Collectively, the ambassadors will serve as advisers to the College of Health Solutions on ways to strengthen its commitment to Indigenous health, which may include but is not limited to the recruitment and mentoring of prospective or current students, staff and faculty, as well as providing thought leadership related to potential or existing programs, classes, opportunities, lecture series, initiatives or conferences.
The Indigenous Health Ambassadors program is part of a grant awarded by the Tohono O’odham Nation and is one of the initiatives to come out of the College of Health Solutions’ Indigenous Health Summit, convened in January of this year in response to the disproportionate burden of illness and death experienced by tribal nations and communities due to the COVID-19 pandemic.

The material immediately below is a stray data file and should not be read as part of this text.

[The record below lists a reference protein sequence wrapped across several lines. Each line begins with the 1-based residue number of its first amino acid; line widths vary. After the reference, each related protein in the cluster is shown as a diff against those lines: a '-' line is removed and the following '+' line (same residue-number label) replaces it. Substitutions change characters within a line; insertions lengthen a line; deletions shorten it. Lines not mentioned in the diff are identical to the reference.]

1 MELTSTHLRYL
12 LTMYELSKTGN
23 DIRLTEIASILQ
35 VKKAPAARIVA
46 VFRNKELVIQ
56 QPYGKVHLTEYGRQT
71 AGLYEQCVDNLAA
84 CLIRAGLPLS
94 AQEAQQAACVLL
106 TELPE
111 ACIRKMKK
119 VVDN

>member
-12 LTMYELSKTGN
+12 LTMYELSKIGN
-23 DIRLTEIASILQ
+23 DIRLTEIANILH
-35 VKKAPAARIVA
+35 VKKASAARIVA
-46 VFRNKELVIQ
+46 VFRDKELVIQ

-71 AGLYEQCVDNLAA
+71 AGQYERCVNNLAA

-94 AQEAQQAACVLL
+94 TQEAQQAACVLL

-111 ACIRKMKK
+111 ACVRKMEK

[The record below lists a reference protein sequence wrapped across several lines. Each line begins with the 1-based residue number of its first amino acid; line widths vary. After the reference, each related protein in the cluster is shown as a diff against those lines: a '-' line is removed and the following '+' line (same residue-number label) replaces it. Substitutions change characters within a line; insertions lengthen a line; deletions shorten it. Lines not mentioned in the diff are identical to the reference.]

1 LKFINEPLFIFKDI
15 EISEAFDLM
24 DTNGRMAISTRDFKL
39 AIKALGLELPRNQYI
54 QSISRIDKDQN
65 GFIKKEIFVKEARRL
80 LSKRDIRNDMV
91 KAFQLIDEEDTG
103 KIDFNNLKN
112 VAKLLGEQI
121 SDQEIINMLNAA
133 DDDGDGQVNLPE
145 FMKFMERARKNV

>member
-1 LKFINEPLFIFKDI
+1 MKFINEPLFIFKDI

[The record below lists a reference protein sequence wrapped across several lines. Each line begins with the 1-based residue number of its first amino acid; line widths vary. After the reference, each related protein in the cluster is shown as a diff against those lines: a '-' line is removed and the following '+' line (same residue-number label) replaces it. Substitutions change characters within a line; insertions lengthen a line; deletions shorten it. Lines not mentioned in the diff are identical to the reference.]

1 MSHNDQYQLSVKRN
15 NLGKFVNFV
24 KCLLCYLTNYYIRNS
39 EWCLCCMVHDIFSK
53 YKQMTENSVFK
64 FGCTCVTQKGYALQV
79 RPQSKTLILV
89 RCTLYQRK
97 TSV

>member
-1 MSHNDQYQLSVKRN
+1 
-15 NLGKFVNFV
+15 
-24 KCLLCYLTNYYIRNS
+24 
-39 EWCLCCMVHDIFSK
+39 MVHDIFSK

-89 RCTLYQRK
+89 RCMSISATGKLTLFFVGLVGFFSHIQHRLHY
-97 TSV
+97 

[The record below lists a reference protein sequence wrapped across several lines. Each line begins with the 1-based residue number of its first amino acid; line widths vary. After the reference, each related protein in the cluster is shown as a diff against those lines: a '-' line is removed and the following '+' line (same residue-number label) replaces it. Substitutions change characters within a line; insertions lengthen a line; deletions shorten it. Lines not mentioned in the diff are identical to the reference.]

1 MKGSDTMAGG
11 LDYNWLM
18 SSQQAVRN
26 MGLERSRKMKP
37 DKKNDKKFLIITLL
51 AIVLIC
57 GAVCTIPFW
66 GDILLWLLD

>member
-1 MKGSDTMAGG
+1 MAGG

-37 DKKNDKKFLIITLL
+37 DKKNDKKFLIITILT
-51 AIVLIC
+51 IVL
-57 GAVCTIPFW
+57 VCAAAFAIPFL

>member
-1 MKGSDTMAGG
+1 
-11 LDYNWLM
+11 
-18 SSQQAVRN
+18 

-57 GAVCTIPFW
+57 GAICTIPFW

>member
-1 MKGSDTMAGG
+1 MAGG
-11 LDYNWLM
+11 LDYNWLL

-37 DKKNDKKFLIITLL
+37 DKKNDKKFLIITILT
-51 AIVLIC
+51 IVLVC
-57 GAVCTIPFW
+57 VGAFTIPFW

Dean Deborah Helitzer, who has previously worked with members of the Navajo Nation and others on improving health conditions, said the need to address Indigenous health disparities is great, but it must be done the right way.
“The only way to know how to help communities is to ask them what they need,” she said. “Very often, people go in with their ideas and say, ‘This is what we’re going to do,’ without asking anything. They parachute in and parachute out. That’s the wrong way to do it. So we put together a summit that would bring Indigenous leaders to the table to tell us how we could use our resources and contacts at the college to help them accomplish what they need.”
This month, the College of Health Solutions released a report summarizing recommendations and detailing outcomes of the summit, including student scholarships and workshops like the 2021 Doing Research in Indigenous Communities Conference, a direct response to one of the report’s key recommendations to facilitate workshops related to data sovereignty for Indigenous communities.
Registration is required and is now open for the conference, which will take place Dec. 16 and 17, both virtually and in-person at SkySong in Scottsdale.